HONOLULU (HawaiiNewsNow) - Two important decisions by Hawaiian Electric Industries herald a new era for the state's largest electric utility.
The board of directors authorized a terse news release Tuesday evening that it has decided "to remain independent."
And the company has abandoned plans for a new supply line for liquefied natural gas, a clean-burning fossil fuel.
The release was framed as reaction to "market rumors and speculation," though Gov. David Ige confirmed on the record that "multiple" companies had expressed interest in buying HEI.
HEI said it is not "currently" in discussions with any other party about merger "and does not intend to initiate any such discussions."
Not wanting to be acquired isn't necessarily enough to deter a prospective buyer from making an offer for HEI. But as a practical matter such a bidder might be given pause by a combination of the company's new view of things and the new knowledge of how firm Hawaii's regulators can be. The Public Utilities Commission took its time reviewing NextEra Energy's bid for HEI and ultimately rejected the plan.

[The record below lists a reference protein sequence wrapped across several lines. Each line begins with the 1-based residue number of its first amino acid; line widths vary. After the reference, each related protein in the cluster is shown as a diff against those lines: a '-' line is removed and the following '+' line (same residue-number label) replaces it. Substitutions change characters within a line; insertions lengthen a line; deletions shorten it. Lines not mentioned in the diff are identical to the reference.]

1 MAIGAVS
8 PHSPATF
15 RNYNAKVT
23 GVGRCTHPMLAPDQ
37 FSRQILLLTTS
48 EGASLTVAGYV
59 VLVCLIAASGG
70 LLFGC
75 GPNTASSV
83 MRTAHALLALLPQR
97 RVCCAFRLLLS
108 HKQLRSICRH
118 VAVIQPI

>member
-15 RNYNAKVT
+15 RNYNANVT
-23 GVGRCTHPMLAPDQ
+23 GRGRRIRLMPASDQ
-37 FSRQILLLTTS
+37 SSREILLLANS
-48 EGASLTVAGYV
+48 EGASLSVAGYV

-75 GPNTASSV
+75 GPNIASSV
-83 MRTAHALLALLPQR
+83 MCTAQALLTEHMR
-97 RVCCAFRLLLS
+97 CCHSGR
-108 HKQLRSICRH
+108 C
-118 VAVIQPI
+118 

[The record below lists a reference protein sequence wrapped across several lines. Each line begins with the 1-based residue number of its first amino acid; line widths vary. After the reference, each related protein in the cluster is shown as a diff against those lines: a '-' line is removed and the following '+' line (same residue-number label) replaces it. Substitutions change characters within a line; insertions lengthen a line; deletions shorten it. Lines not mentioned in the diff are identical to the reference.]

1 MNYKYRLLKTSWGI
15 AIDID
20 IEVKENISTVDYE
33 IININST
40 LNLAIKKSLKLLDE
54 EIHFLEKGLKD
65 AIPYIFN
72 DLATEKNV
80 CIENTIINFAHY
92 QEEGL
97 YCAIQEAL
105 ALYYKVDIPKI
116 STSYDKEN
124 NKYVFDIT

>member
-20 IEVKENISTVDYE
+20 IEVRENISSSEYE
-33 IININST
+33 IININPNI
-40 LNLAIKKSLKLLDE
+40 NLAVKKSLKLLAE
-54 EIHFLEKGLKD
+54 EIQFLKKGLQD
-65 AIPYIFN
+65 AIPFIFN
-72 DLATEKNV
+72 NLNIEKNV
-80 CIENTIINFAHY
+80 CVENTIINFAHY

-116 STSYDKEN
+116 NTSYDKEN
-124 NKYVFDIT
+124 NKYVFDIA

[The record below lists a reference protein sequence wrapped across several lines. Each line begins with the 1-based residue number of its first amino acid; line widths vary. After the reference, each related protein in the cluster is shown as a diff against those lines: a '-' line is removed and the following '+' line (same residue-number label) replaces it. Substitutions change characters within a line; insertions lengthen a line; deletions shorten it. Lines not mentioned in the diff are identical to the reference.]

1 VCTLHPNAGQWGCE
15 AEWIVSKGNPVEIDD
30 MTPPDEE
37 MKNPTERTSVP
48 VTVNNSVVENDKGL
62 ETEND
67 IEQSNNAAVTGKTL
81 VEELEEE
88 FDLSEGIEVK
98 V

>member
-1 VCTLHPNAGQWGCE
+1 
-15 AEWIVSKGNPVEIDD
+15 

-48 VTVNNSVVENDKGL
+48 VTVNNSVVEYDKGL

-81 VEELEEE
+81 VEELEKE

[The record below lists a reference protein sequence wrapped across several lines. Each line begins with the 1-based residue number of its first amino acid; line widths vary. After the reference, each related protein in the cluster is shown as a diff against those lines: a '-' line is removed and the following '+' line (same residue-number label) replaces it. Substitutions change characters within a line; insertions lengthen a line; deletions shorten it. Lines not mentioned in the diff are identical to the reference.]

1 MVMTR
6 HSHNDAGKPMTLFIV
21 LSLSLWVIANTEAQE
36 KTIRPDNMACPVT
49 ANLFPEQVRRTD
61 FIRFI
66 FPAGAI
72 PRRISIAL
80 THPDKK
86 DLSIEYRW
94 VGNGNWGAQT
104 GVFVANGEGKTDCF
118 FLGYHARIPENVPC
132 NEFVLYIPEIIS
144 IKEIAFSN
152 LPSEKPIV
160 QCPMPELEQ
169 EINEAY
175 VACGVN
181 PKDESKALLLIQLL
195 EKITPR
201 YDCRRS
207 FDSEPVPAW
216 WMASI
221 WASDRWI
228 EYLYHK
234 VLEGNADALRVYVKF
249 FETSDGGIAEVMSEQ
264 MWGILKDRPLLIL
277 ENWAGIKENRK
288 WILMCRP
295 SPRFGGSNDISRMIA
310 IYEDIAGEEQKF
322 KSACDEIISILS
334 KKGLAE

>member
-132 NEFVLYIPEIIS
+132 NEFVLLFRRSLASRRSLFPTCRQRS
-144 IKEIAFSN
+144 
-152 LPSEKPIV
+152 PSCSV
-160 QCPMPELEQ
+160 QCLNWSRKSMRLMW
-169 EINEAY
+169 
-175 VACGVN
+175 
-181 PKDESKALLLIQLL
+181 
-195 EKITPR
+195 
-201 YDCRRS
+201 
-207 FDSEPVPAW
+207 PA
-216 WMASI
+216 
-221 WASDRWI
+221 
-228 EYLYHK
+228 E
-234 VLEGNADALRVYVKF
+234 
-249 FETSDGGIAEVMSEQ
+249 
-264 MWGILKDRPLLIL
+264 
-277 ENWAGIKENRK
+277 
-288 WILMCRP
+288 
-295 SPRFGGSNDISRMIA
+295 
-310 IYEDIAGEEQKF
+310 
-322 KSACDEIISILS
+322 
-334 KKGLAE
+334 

"The business and affairs of HEI are managed under the direction of its boards of directors," the statement said. "In accordance with its fiduciary duties, the boards have determined that it is in the best interests of the company and all of the stakeholders that it services – including shareholders, customers, employees and communities – to remain independent and to work forward realizing the clean energy future and vibrant local economy we all want for Hawaii."
LNG plan dropped
Earlier, HEI notified the Securities & Exchange Commission it is abandoning a plan to spend more than $100 million on a terminal for liquefied natural gas, which can be used in power stations that now burn heavier fossil fuels.
The proximate cause appears to be merger rejection, which means HEI no longer has access to NextEra cash. But it can also be read as a fresh commitment to the official state policy of pursuing 100% renewable energy. LNG was always regarded as a stopgap, attractive mainly because it was much cheaper than other fuel. But companies around the world had the same idea, creating demand for LNG and raising the price. Cheaper crude oil further reduced the margin of savings.